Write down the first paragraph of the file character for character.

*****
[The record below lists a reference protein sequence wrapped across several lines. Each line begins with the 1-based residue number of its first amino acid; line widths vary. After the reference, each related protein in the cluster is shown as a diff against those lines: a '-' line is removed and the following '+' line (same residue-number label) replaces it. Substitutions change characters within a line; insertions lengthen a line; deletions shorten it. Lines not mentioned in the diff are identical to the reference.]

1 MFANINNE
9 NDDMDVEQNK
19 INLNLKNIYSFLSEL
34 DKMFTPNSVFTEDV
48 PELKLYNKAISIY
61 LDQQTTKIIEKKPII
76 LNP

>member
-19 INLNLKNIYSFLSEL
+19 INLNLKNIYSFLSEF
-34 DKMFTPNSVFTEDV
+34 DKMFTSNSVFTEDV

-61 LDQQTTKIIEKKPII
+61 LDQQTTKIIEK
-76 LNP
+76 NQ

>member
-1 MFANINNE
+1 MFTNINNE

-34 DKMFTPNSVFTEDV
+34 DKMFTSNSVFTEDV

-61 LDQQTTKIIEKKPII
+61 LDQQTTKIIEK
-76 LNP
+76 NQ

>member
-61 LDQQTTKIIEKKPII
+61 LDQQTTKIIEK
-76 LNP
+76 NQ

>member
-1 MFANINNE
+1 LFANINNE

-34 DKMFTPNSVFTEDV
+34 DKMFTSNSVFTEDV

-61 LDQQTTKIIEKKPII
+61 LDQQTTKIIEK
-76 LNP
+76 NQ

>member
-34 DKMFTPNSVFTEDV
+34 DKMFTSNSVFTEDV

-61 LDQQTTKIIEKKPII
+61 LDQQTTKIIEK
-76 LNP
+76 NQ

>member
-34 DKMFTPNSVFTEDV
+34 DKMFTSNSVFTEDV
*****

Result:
[The record below lists a reference protein sequence wrapped across several lines. Each line begins with the 1-based residue number of its first amino acid; line widths vary. After the reference, each related protein in the cluster is shown as a diff against those lines: a '-' line is removed and the following '+' line (same residue-number label) replaces it. Substitutions change characters within a line; insertions lengthen a line; deletions shorten it. Lines not mentioned in the diff are identical to the reference.]